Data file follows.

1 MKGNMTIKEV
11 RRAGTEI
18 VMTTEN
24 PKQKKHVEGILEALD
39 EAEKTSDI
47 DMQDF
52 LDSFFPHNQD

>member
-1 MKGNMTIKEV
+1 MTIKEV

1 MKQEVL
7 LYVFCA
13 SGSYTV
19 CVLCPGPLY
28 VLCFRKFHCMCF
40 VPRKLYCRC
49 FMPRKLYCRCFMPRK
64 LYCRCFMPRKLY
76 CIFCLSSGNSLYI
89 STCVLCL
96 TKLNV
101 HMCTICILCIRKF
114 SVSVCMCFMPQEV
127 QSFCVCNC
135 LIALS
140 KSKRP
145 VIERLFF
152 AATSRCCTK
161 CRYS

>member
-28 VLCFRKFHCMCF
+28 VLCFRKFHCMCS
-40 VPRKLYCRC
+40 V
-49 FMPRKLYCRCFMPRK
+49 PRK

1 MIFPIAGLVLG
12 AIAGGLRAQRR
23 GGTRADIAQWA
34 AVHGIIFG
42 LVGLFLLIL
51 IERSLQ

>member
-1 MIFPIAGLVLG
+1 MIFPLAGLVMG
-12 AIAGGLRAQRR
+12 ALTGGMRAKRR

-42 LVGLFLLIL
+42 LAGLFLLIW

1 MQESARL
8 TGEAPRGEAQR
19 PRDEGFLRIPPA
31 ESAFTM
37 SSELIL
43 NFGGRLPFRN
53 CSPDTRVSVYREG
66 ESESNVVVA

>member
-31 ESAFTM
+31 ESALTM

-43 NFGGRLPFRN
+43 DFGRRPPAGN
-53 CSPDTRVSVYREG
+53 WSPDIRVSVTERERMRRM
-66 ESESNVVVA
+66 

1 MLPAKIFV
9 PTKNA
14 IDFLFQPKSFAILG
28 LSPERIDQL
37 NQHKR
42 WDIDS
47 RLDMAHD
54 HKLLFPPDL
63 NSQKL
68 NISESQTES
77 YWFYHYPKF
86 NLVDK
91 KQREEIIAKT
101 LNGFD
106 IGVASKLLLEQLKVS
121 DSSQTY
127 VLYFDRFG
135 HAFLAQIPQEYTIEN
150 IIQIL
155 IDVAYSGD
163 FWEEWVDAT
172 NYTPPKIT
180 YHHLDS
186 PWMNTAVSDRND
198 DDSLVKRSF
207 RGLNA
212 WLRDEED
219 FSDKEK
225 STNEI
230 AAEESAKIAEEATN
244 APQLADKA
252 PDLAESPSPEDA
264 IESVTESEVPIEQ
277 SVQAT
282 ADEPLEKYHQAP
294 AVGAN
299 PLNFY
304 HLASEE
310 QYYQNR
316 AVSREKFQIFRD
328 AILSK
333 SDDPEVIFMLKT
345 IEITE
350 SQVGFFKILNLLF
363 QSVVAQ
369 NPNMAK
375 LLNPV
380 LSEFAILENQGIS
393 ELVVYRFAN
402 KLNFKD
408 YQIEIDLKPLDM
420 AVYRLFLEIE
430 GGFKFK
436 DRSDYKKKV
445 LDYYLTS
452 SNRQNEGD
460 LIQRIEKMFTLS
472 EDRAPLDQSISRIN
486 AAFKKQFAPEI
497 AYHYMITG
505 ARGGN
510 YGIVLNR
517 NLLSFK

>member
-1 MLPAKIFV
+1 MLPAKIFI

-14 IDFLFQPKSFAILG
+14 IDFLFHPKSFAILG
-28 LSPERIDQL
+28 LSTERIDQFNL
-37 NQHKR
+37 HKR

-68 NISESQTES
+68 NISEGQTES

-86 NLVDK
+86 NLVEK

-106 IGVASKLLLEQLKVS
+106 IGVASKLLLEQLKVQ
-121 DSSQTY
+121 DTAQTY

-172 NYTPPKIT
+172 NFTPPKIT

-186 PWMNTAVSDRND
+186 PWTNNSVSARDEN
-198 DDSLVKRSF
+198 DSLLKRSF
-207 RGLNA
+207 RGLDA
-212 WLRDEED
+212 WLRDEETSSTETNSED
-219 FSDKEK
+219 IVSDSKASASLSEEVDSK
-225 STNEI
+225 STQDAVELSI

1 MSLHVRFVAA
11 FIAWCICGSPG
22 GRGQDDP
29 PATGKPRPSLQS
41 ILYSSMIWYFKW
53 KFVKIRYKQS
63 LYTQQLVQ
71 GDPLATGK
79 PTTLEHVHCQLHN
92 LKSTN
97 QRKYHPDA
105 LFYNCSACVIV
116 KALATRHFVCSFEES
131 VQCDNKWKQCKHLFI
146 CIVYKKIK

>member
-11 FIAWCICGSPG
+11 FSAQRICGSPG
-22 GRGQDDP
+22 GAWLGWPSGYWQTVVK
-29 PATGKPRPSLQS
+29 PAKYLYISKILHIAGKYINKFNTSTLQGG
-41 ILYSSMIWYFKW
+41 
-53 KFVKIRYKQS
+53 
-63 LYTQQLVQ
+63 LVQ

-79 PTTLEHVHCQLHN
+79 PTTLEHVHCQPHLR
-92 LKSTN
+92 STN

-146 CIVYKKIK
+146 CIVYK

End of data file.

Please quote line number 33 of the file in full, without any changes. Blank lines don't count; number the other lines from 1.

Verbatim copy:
-40 VPRKLYCRC